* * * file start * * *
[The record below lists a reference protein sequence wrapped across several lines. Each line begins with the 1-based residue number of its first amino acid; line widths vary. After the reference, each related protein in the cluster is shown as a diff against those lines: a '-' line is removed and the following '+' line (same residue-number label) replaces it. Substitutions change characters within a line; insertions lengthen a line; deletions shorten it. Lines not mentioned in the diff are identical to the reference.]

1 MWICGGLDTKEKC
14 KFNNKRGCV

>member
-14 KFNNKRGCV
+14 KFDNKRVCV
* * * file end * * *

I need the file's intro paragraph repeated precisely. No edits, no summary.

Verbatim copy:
[The record below lists a reference protein sequence wrapped across several lines. Each line begins with the 1-based residue number of its first amino acid; line widths vary. After the reference, each related protein in the cluster is shown as a diff against those lines: a '-' line is removed and the following '+' line (same residue-number label) replaces it. Substitutions change characters within a line; insertions lengthen a line; deletions shorten it. Lines not mentioned in the diff are identical to the reference.]